Adm. Robert Willard, commander of the U.S. Pacific Command, sounded positive Thursday on Japan’s future participation in U.S.-South Korea military exercises as part of efforts to address regional threats such as North Korea.
Willard told reporters at the U.S. Embassy in Tokyo that “there’s a good chance at some point in the future” that Japan, he U.S. and South Korea can come together for exercises, given their discussions on further cooperation and their “natural interoperable capability.”
His remarks come amid growing calls for closer cooperation between Tokyo, Washington and Seoul to deter the North, following escalating tensions on the Korean Peninsula caused by Pyongyang’s deadly artillery attack in November on South Korea’s Yeonpyeong Island.
Following that incident, officers from the Self-Defense Forces participated in U.S.-South Korea exercises as observers, while South Korea was also an observer in subsequent Japan-U.S. exercises — moves Washington considers encouraging, Willard said.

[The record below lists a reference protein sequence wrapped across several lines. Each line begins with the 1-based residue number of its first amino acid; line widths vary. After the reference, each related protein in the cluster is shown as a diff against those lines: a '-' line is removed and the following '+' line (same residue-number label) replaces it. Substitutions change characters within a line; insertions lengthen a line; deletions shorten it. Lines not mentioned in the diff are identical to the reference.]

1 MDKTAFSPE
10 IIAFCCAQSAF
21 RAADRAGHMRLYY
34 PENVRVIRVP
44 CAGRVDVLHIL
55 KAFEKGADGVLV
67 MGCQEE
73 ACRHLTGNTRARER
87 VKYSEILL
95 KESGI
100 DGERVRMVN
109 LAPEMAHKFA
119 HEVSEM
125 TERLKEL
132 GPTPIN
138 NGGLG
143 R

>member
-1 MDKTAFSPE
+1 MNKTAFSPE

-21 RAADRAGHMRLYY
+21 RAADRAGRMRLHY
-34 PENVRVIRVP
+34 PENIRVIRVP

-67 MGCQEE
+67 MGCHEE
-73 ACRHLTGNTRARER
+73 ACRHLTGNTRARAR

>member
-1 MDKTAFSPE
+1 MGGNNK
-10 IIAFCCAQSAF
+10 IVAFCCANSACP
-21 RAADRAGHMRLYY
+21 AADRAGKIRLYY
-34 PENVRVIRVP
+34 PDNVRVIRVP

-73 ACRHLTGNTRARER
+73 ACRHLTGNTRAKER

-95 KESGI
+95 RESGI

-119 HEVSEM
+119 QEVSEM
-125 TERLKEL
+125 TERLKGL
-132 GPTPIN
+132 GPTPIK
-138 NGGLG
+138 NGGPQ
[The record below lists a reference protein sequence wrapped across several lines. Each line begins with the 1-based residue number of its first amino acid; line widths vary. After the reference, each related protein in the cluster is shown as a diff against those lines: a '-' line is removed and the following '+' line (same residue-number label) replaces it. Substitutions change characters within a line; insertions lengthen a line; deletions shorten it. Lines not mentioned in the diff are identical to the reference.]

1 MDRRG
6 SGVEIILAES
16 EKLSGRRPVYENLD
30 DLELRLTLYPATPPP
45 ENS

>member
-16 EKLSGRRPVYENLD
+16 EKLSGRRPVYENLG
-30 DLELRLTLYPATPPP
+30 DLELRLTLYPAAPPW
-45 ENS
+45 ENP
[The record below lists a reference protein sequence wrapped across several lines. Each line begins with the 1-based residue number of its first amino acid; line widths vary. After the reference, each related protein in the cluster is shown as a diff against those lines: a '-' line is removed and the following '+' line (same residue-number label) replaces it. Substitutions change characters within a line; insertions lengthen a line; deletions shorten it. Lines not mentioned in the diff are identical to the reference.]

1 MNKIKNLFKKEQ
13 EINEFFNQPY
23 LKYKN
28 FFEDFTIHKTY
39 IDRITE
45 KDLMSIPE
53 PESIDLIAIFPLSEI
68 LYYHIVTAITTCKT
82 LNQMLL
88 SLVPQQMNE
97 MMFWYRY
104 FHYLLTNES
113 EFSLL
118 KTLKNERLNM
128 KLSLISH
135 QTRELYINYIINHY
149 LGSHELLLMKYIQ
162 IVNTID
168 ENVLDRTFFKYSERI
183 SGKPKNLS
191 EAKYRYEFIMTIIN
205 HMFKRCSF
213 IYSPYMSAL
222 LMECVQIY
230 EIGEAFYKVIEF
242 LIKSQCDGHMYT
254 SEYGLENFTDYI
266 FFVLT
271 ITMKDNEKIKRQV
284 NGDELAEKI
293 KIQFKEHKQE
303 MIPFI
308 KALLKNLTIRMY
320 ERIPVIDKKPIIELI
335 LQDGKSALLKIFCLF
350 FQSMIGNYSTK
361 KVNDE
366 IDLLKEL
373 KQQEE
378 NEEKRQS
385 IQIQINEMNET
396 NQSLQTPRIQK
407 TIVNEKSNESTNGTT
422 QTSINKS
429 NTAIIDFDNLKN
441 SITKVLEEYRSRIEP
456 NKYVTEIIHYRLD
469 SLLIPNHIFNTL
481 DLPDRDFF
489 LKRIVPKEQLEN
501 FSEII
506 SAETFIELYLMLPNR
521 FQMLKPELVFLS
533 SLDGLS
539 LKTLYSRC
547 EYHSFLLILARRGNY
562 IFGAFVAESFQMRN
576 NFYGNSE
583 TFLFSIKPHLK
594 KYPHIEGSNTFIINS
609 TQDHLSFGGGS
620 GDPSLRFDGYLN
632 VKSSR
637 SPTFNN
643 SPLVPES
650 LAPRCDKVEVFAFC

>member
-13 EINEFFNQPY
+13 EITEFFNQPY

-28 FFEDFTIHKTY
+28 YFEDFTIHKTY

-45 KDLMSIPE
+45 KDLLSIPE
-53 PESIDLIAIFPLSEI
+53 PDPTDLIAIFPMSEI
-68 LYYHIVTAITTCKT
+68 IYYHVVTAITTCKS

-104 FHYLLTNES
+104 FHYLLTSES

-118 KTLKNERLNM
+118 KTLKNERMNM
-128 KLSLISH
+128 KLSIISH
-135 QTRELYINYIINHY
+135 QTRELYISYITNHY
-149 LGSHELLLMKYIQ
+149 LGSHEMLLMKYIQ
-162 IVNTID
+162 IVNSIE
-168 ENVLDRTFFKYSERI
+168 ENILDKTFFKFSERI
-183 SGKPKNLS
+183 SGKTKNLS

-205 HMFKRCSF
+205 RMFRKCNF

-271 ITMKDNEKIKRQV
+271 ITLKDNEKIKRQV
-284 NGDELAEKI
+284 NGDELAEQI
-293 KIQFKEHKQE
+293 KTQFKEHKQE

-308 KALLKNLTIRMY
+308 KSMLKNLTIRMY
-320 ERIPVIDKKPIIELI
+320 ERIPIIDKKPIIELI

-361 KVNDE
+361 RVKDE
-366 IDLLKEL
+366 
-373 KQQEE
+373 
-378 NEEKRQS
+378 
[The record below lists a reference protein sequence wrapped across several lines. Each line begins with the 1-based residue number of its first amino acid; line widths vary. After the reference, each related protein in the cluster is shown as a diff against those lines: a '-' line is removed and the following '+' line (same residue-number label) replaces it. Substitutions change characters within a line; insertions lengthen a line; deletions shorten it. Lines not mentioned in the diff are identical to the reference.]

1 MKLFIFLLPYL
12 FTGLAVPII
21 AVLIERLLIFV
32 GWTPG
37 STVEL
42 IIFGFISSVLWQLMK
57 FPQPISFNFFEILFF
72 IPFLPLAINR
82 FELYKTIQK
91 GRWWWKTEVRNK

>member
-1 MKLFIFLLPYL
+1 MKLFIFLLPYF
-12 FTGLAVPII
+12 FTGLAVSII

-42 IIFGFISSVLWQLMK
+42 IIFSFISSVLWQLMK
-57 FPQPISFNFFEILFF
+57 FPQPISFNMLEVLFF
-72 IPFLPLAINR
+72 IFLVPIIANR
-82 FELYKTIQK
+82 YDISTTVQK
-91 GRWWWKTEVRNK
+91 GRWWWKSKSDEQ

Willard welcomed Foreign Minister Seiji Maehara’s remark that Tokyo will no longer use the term “sympathy budget” to describe host-nation support since the spending serves Japan’s strategic interests.
The commander also touched on China’s recent test-flight of the J-20 — which has been a topic of key interest for the United States as well as Beijing’s neighbors — and said the disclosure of China’s first radar-evading stealth fighter “does clearly represent an advancement in capability.”
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